Tuesday, September 24, 2013

Banned Books Week Post #2

It's Banned Books Week, and I blogged about a related Censorship issue on Shelf Inflicted.

Most of us who read more than one or two books a year rely on some social media or another to find our next book. We talk about books, us readers, and we shouldn't have to worry about what we say or how we say it UNLESS we threaten harm on someone's person. When a social media outlet takes it upon itself to censor what we are allowed to say, the conversation is headed to oblivion and eventually there won't be room for any opinion that isn't GLOWING.

That's a horrible thought. And it won't stop there, either. Happy-clappy fivestarland is also known as the Big Brother is Watching kind of totalitarian state that Orwell railed against. It's a truism that Ray Bradbury, author of Fahrenheit 451, expressed best: "You don't have to burn books to destroy a culture. Just get people to stop reading them." When all that's available are second-rate crappy books that get praised to the skies, how does a culture hook readers? Classics?

I don't know about your experiences with English class, but my teachers almost made a TV watcher out of me by teaching to the curriculum and compelling me to read, for example, The Scarlet Letter, and discuss it with the mouth-breathing trogs I went to school with. The curriculum was aimed at the trogs. I was asleep in my corner. Unlike most people, I was hugely lucky in that my mother was a voracious reader who liked to talk about books, and my much older sister owned a bookstore. I watched a few other natural readers who didn't have my advantages sink into indifference.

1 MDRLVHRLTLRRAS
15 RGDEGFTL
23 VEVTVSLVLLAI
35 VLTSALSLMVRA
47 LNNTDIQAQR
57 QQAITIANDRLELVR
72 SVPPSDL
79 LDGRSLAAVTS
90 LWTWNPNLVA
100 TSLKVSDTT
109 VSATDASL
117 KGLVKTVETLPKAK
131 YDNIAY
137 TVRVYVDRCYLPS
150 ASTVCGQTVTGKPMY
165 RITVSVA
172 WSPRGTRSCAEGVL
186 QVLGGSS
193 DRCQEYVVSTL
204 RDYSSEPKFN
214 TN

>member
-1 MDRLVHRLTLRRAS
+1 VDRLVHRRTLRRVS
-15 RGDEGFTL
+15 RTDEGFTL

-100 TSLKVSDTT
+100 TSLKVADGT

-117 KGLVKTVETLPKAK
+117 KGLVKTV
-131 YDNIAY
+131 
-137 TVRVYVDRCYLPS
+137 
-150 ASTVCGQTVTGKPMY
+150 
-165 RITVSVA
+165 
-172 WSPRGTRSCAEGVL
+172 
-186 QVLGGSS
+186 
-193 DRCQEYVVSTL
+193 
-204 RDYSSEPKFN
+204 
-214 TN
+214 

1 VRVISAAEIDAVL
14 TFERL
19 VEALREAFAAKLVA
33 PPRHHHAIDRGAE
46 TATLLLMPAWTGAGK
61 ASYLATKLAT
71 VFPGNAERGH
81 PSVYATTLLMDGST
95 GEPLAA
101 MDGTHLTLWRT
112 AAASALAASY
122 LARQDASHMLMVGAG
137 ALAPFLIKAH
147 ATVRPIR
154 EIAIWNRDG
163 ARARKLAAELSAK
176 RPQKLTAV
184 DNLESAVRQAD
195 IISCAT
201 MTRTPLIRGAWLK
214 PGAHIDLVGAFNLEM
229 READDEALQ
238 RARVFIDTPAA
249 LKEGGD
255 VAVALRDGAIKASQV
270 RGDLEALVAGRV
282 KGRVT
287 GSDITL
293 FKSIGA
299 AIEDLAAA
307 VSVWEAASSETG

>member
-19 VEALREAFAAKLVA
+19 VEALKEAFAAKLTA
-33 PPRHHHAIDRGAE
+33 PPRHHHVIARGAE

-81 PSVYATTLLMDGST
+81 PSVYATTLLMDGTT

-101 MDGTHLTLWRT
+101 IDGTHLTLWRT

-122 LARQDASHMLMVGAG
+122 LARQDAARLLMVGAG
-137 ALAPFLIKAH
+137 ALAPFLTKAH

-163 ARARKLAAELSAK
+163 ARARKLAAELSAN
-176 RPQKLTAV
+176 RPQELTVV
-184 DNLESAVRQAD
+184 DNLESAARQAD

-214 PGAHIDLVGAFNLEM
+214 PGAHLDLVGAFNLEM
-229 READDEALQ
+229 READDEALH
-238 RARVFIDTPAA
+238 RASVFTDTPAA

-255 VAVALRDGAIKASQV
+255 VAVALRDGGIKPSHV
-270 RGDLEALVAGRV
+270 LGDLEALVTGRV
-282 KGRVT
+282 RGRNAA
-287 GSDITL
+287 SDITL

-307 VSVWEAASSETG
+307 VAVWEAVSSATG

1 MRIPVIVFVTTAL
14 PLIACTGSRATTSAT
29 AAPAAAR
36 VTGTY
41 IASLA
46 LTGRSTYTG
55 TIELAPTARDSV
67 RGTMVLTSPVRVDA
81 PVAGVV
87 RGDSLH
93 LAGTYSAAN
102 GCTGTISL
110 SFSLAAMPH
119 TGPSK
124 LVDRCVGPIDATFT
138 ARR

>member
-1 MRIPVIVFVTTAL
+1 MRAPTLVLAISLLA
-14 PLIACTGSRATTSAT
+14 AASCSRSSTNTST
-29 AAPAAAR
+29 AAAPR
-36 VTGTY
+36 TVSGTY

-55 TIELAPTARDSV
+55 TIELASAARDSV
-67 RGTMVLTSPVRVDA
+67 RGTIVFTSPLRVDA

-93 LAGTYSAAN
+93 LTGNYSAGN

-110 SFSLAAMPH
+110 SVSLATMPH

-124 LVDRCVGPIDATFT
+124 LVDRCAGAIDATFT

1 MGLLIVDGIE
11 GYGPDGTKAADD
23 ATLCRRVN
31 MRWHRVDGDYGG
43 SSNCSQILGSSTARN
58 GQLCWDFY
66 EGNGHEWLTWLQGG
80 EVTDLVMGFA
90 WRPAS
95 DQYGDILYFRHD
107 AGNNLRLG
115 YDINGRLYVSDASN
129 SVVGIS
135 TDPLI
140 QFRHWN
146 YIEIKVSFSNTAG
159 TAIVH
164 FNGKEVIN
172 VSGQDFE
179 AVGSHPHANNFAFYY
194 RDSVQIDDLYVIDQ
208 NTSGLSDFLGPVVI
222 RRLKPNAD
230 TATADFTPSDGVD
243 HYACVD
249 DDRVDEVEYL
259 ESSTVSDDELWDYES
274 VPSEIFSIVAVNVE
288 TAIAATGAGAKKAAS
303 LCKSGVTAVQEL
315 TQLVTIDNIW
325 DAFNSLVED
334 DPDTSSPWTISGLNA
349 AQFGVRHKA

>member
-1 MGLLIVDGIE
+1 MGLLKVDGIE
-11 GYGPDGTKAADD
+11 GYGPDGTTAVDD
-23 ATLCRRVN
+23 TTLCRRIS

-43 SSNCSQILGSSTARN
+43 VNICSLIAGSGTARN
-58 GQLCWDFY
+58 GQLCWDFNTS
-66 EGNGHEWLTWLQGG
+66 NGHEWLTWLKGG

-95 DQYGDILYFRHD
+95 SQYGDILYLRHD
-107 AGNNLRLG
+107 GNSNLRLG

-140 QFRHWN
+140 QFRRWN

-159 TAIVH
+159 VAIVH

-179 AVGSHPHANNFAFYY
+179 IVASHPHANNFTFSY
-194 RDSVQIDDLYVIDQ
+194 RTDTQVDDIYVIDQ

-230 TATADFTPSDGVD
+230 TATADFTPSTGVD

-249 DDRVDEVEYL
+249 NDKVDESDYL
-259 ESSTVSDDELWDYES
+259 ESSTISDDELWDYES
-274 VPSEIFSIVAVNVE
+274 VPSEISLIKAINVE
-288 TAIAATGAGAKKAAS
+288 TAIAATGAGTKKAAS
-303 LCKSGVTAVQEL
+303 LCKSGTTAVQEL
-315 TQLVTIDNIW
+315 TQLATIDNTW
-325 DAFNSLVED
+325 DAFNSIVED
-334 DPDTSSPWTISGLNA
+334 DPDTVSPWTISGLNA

So I suspect classic books aren't likely to lead folks to reading. In fact, it's my observation that most readers of more than a book or two a year found classics after getting hooked on chick lit, or science fiction, or mysteries, and finding the literary world was chock-a-block with amazing stuff! And quite a lot of them...20 million on Goodreads, at least 2 million on LibraryThing, and the smaller sites are growing...turn to social media for help navigating the *stunning* amount of material available.

So when a big player in the field, like Goodreads, starts a ham-fisted campaign to make opinions nicey-nice, and then makes that error worse with a tin-eared social non-response to the original screw-up, well it's cause for worry. Whether or not you belong to Goodreads, it's going to affect you sooner or later. The chilling effect of censorship is insidious. It's actually not the formal, overt, clearly (or vaguely) articulated censorship that is most harmful.

It is the erosion of your internal sense of freedom. Censorship kills free thought, slowly, quietly, and indirectly. This rule today breeds that habit of avoidance that stifles that thought tomorrow. Who knows what the consequences of that stifled thought will be? A genius stifled, a mass murderer stopped, an invention unrealized...there is no way to know.

But I do know this. The risk of stifled thought depriving the world of good, important things outweighs the cost of hurt feelings and offended sensibilities. Even mine. I don't lobby for the banning of religion or the wholesale execution of gun nuts. I'd like to. I think those things should happen. But the precedent I set by advocating such draconian action EXTENDS TO ME.

Likewise censoring opinions about books, authors, publishers, etc. The precedent set extends to the censors, and those advocating the censorship.

Think about that carefully before advocating that a Rule be Established.

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